Spaced Repetition System (SRS)
A Spaced Repetition System, commonly referred to as SRS, is a system for efficiently reviewing information. It uses a statistical algorithm to model the optimal times a piece of information should be seen in order for a learner to remember it. Skritter uses a unique SRS algorithm in order to help learners efficiently and effectively review vocabulary that they have learned. This way, they can spend less time forgetting, and more time learning and interacting with their target language.
As an adult learner, there are, broadly speaking, two main strategies for learning and remembering vocabulary long-term: spaced repetition, and anything else. Research shows that after enough characters, a learner tends to forget more than they learn with naive study methods. The guiding principle behind spaced repetition is that it's most efficient to review something at the point right before a learner would otherwise likely (statistically speaking) forget a piece of information. In psychological terms, this is called the forgetting curve, and SRS aims to surf that curve for maximum efficiency: older vocabulary isn't shown too often, and newer vocabulary is shown more frequently. After several correct repetitions of a vocabulary item, the repetitions will be months apart, leaving room for new vocabulary.
One part of Skritter's benefits over other systems is that it is designed with active recall for Chinese/Japanese character writing in mind. Active recall is the key to long-term memory: studies show memories last longer with active recall than with passive. In an active recall situation, a leaner has to come up with the answer themselves, rather than just passively see the answer on the flip-side of a card and then make a decision whether they knew the content. This is why Skritter's writing, tone, and reading (website version) cards are all interactive and require a learner to do more than just mindlessly click through content as quickly as possible.
Skritter's Intervals and Heuristics
New items that don’t have many / any attempts and are answered correctly in consecutive reviews get an extra boost to their interval so they space out faster. If a new item’s first few initial attempts were all correct, it’s likely the learner already knew the item or it’s a super easy item. Either way, Skritter fast-tracks it so it gets out of the learner’s way. Because of heuristics like these and the context around each item, it’s a bit hard to prescribe exact values for item spacing. But if a learner reviewed a brand new item correctly at the exact second it was due each time, here’s generally what the interval spacing would look like for the first few attempts:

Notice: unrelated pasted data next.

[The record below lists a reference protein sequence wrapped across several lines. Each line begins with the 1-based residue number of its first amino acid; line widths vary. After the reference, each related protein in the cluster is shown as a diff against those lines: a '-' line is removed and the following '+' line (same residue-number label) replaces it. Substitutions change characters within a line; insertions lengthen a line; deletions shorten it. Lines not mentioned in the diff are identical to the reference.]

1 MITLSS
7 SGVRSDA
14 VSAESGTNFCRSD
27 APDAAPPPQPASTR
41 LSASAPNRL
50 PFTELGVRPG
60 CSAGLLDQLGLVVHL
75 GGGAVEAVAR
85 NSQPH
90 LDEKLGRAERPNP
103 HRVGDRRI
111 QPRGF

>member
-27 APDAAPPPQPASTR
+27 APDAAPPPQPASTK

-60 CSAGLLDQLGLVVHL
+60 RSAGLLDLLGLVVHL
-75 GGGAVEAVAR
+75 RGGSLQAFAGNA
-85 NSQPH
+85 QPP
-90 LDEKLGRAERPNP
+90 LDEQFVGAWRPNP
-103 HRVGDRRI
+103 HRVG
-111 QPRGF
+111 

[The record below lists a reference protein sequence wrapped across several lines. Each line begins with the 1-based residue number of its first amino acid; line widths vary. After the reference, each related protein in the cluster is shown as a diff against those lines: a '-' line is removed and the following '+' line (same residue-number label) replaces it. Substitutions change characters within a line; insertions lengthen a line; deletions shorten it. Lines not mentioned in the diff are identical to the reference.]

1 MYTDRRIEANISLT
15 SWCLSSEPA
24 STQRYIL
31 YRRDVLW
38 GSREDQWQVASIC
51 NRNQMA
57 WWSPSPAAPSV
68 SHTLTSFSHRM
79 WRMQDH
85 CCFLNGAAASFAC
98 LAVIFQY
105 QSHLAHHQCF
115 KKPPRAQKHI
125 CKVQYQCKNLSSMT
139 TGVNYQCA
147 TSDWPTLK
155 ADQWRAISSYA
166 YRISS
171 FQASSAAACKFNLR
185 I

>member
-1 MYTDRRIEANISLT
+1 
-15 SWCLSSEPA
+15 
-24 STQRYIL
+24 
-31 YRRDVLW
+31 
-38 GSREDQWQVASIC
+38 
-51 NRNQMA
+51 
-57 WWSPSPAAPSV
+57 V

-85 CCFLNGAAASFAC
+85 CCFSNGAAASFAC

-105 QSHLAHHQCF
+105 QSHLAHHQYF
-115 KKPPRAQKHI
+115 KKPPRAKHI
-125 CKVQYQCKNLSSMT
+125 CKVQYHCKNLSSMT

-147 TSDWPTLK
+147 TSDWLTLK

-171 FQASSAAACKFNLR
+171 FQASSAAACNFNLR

An item’s actual intervals will vary around +/-7.5% as Skritter inserts some minor randomness at the end of the calculations to prevent cards from appearing in the same order on different days. In the algorithm, there is an upper bound on the interval of 1 year. If a learner doesn’t want to review something at least once a year, it probably doesn’t belong in an SRS queue!
Advanced SRS Grading vs. Standard Grading
By default, standard grading is enabled which provides just two grading buttons when a prompt is complete (correct and incorrect). Users can enable the Advanced SRS grading option in the study settings to give themselves a bit more control over the grading intervals. When advanced grading is enabled, cards will present four grading buttons (incorrect, so-so, correct, and too easy) instead of two.
We recommend sticking with the standard grading mode though, as it involves less conscious effort required after completing each prompt, which makes it easier to avoid decision paralysis. In the long term, something that was marked as "so-so" probably ought to be marked wrong; the learner didn't know it as well as they wanted to. On the other hand, if there was some reason that they felt it was "so-so" versus "correct", that probably means they didn't fully know it and would benefit from having marked it as "incorrect" instead.
Test Mode and Time Attack
There are two modes that don't incorporate SRS: "Test" mode, and "Time Attack" mode.
The test mode will (randomly) pull a specified number of items from a deck and quiz the learner on them, even if they aren't due for review in the Review mode. This is ideal for situations like cramming for a test, where the learner wouldn't want the repetitions to impact their overall scheduling, but still wants to focus in and repeat a section of content. It's also a great way to get a feel for how well a learner knows a deck-- say a learner completes a deck, and then later tests themself on the deck to make sure they still remember it well.
"Time Attack" mode also doesn't incorporate the SRS and doesn't affect scheduling. It's meant as a fun challenge and has a leader board showing the top people who've completed an attempt the quickest and with the fewest mistakes. Refer to this guide for more details on Time Attack.
Most of the mathematical precision everyone praises about SRS falls apart if someone misses days (or a day) of study. And even at its best, SRS is only an estimate at how a person’s memory will be and merely provides an efficient opportunity to re-encounter information they’ve seen before. In the long run, habit and consistency will reap more gains than tweaking the details of an SRS algorithm.
See https://www.hackingchinese.com/when-perfectionism-becomes-an-obstacle-to-progress/ for further philosophical reading.
Our advice is to decide on a reasonable routine you can stick to. Don't obsess too much about scheduling, and don't spend more time on Skritter than you're going to be able to commit to in the future. Consistency is key, and if you go too fast too quickly, you might not be able to spend the same time or effort in the future!